A Chinese rocket hurtling uncontrollably around the planet will likely crash to Earth at the end of the month.
The 21-ton Long March 5B rocket stage was left as a part of the Wentian space station module, which was launched on Sunday and docked with the Tiangong space station.
Using data from the US Space Force’s Space Surveillance Network, the Aerospace Corporation’s Center for Orbital Reentry and Debris Studies (CORDS) have tracked the debris and made a prediction that it will reenter the atmosphere at approximately 7:30am GMT on 31 July – or 22 hours before or after that time.
The prediction will be updated as time goes on, and the researchers have emphasised that it is too early to say exactly where the rocket will fall.
“The general rule of thumb is that 20–40 per cent of the mass of a large object will reach the ground, but the exact number depends on the design of the object. In this case, we would expect about five to nine metric tons”, they wrote.
“Generally, for an upper stage, we see small and medium tanks survive more or less intact, and large engine components. The large tanks and the skin of this core stage are likely to come apart. We will also see lightweight items such as insulation fall out. The melting point of the materials used will make a difference in what remains.”
This is the third time that China has left a rocket to descent uncontrolled to Earth. In May last year, a rocket that carried a central part of the Tianhe space station module shot around the Earth so quickly that it was impossible to say where it would land. The debris circled the Earth once every 90 minutes.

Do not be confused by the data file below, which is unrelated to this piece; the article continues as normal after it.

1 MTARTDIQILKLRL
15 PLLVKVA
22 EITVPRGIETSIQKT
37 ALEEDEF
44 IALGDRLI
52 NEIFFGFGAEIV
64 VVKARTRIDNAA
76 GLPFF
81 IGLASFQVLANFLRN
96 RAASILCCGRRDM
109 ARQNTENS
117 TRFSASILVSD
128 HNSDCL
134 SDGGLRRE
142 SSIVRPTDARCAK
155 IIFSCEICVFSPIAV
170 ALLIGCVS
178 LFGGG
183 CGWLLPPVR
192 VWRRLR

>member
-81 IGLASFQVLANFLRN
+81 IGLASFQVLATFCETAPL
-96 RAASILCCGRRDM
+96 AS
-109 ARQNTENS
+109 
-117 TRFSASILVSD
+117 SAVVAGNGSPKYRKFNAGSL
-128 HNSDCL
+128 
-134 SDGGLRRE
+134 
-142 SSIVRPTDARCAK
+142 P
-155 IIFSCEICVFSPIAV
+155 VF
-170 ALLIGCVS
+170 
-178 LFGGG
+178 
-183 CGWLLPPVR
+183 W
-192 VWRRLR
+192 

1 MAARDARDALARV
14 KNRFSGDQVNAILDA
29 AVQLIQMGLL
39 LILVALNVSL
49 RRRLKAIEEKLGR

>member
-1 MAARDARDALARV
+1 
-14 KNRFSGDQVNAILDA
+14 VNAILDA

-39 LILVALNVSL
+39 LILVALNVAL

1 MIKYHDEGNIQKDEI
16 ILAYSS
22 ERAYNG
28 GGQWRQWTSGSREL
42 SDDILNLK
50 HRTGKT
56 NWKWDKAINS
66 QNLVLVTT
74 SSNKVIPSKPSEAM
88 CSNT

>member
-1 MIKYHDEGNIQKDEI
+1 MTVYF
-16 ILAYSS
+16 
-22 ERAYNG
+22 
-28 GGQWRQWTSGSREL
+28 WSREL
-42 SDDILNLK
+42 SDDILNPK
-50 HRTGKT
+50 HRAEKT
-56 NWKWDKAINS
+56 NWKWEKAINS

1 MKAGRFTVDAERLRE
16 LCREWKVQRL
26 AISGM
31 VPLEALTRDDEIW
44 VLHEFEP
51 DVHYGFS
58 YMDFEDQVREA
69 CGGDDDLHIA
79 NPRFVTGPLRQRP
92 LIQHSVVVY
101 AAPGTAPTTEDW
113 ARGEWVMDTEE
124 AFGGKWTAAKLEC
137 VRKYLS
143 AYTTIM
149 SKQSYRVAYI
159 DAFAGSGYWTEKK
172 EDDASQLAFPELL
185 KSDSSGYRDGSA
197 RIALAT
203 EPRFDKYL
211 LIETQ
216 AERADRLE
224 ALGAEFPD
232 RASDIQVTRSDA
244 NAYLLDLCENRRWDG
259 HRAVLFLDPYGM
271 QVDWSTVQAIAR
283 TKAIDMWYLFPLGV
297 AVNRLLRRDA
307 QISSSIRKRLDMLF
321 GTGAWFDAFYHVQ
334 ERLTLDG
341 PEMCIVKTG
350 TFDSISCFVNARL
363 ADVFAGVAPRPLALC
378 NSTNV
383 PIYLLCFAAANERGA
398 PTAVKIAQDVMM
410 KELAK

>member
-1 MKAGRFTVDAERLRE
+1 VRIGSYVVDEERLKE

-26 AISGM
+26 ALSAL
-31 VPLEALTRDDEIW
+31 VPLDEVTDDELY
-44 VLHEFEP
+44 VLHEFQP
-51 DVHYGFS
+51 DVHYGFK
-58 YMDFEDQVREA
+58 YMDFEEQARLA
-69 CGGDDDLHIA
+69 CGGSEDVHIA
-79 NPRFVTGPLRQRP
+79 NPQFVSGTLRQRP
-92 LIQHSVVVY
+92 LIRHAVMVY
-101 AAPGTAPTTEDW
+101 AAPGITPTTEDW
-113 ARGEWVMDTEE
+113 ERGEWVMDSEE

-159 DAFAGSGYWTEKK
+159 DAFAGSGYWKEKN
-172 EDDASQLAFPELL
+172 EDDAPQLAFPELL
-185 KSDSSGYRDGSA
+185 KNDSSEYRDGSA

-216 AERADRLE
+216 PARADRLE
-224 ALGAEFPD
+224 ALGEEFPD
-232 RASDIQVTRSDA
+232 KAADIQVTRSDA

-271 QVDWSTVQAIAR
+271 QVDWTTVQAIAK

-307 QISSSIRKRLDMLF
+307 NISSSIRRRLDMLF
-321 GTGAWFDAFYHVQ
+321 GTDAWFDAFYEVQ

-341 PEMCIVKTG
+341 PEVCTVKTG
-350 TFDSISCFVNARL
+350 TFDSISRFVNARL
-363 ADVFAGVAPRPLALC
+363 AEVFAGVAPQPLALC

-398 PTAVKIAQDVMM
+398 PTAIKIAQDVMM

If the rocket had re-entered the atmosphere above a populated area, the result would have been akin to a small plane crash scattered over 100 miles. The year before, a similar prototype craft came within 13 minutes of hitting New York City.
“As the number of satellites grows rapidly, reentries overall will also likely increase in frequency. One of the best ways to control the growth of orbital debris is to get the satellites out of orbit at end-of-life. This is often done through reentry”, CORDS says.
“In most of these cases, the satellites are small. Some are even designed to have very little mass survive to the ground. Larger objects like the CZ-5B rocket body don’t easily burn up. It is a common practice for larger objects such as rockets to perform a controlled reentry — using their engines to target an isolated region of the ocean to reenter, making the risk to people extremely small.”